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Topic: ONEWIRE to RS232 with arduino and some more features (Read 244 times) previous topic - next topic

sirwiz

My goal is to get code from onewire reader (DS1990A transmision emulation) do some modification and send it to RS232 port. When arduino will do modification i want also light up/down 2 leds and make sound from buzzer  in reader which are controled by connecting to ground.

I made schema as attached.



Can someone check my schema cos im not electronic ninja?

MAS3

Hi.

How are you powering this ?

I see some 2 pin 12 volt connector (J4), with both pins to 12 volt and none to GND.
These 12 volts go to your 6 pin connector J3 and nowhere else, is that what you meant to happen ?

The red and green LED are connected to J3's 12 volt via a resistor i must assume ?

What's the function of J1 ?

Transistor T1 will invert your serial communications, you need to take that in consideration.
Have a look at "blink without delay".
Did you connect the grounds ?
Je kunt hier ook in het Nederlands terecht: http://arduino.cc/forum/index.php/board,77.0.html

sirwiz

Thank you for response.

5V to VIN and 12V are from computer power supply (5 and 12 have common GND).

J1 is from old project, to make board more uniwersal for me,

RED/GREEN/BUZZ have own volatge regulator and rezistors inside redaer.



J4 to J3 is only for connect 12V from CPS to reader.


Ron_Blain

You my want to read up on RS232 with a focus on levels. RS232 does not use 5 volt TTL levels.

Ron

sirwiz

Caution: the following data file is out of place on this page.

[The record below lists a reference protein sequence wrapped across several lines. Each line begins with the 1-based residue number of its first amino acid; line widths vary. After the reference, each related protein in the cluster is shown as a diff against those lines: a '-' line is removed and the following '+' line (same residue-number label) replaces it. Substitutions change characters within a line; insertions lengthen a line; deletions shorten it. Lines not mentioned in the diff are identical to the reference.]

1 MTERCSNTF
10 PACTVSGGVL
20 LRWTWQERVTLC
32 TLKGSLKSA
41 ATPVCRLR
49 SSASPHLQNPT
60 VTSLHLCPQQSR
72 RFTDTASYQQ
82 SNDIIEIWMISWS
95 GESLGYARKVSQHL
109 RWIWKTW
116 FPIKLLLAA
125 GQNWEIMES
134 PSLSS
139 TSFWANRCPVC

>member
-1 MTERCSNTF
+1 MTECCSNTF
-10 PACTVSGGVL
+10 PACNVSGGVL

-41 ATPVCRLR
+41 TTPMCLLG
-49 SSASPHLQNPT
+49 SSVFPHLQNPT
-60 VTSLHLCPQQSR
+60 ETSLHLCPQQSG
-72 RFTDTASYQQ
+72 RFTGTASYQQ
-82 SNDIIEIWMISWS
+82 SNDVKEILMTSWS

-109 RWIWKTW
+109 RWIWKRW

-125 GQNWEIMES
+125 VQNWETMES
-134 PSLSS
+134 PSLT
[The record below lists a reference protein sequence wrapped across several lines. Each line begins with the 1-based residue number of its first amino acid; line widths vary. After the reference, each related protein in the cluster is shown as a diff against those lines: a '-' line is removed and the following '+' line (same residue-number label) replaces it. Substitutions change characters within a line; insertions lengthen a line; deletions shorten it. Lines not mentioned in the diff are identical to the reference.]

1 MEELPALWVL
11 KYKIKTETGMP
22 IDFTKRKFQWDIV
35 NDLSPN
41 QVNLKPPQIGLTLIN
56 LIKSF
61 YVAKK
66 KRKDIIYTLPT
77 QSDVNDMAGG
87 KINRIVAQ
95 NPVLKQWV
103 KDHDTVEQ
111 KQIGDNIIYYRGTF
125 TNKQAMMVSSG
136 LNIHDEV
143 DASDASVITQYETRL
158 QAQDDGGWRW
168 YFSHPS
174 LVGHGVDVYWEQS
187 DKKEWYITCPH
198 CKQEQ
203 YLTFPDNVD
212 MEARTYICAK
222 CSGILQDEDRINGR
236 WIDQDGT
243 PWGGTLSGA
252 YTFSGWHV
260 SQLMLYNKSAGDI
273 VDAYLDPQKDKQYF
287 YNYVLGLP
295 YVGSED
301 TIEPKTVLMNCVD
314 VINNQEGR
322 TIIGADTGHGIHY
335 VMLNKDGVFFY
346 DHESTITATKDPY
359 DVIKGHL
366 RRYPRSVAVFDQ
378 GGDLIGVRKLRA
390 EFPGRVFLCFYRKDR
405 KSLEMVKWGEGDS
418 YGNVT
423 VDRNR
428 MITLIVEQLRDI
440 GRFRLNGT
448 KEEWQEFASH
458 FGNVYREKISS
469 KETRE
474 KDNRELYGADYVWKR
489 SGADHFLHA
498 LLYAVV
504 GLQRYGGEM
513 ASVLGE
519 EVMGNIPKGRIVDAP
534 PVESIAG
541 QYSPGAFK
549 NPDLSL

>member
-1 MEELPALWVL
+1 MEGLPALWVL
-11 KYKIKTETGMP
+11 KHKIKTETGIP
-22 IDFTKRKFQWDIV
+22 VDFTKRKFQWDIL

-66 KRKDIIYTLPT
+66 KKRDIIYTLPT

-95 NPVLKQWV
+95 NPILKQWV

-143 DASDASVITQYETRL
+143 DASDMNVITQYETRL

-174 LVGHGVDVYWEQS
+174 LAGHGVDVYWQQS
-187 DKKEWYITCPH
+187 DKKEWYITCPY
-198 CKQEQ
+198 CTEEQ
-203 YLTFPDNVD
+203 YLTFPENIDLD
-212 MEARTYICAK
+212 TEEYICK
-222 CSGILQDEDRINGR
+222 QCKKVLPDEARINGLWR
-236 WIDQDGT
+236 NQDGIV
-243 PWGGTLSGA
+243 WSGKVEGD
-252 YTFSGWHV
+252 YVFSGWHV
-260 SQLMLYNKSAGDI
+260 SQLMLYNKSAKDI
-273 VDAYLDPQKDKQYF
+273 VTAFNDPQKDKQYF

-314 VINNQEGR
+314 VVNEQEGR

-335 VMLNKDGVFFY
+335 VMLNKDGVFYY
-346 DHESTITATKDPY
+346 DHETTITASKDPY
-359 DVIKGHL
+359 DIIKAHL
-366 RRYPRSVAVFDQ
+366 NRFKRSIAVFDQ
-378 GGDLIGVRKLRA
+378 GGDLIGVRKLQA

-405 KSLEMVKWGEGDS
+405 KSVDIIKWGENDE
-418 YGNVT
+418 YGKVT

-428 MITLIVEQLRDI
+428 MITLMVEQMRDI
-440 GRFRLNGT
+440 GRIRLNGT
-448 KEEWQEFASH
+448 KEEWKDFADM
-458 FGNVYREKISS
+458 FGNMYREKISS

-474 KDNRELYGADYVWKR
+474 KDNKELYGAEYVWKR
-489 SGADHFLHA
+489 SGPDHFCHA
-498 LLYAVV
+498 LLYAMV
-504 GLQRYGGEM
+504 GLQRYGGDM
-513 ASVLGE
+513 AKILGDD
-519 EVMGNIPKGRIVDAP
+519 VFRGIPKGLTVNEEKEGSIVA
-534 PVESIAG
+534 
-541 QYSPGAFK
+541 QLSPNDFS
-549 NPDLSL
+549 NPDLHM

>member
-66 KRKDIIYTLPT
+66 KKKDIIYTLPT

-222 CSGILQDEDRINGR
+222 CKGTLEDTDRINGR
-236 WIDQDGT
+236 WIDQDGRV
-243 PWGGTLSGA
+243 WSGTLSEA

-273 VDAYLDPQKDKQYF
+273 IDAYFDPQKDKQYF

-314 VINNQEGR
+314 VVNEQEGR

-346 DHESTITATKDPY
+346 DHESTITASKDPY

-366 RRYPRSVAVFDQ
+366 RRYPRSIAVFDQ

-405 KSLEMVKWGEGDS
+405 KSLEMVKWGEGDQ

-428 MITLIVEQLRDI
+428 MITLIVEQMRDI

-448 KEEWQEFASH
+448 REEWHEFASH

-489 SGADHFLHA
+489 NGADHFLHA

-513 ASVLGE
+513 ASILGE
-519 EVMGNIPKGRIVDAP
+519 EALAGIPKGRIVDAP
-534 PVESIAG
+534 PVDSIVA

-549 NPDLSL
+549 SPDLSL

That why i use BC547 as level converter for TX. RS232 works from 3V to 15V, so 5V is OK, i test above solution and works better then cheap max232 (for TTL TX to RS232 RX) i dont need full tansmission, just send data from arduino direct to RS232 on main unit.

Paul_KD7HB

That why i use BC547 as level converter for TX. RS232 works from 3V to 15V, so 5V is OK, i test above solution and works better then cheap max232 (for TTL TX to RS232 RX) i dont need full tansmission, just send data from arduino direct to RS232 on main unit.
That is why Ron suggested you review RS-232. IT uses +-3 to +-25 volts, not just +3 to +15.

Paul

sirwiz

I do not "borrow" negative from TxD, but most of modern rs232 chips accept 0V as logic high and 5V as low. I test it with some rs232 cables and also build in rs232 port on computer. It works.
http://www.radanpro.com/Radan2400/PC/RS232C%20level%20Converter%20using%20Transistors.htm

Paul_KD7HB

I do not "borrow" negative from TxD, but most of modern rs232 chips accept 0V as logic high and 5V as low. I test it with some rs232 cables and also build in rs232 port on computer. It works.
http://www.radanpro.com/Radan2400/PC/RS232C%20level%20Converter%20using%20Transistors.htm
Obviously, you do not need more help.

Paul

raschemmel

#8
Jun 08, 2020, 03:41 am Last Edit: Jun 08, 2020, 04:00 am by raschemmel
Quote
Some people just can't stay on the road...
Point being: Don't mention a communication protocol that has been around longer than you have if you
are not going to respect the protocol. Either respect the protocol by following it or don't mention it.
If you are going to invent your own protocol , fine, but don't call it RS232 or expect us to consider it as
RS232 because as ANYONE who knows ANYTHING about RS232 can tell you, it is a bipolar voltage protocol.
You labeled one pin RS232_TX but you have only positive voltages in your circuit, so your label is WRONG.
You CANNOT label that pin RS232_TX if you have NO RS232 circuitry, regardless of your "it works " claims.
Either follow the protocol or don't discuss it. It's really that simple.

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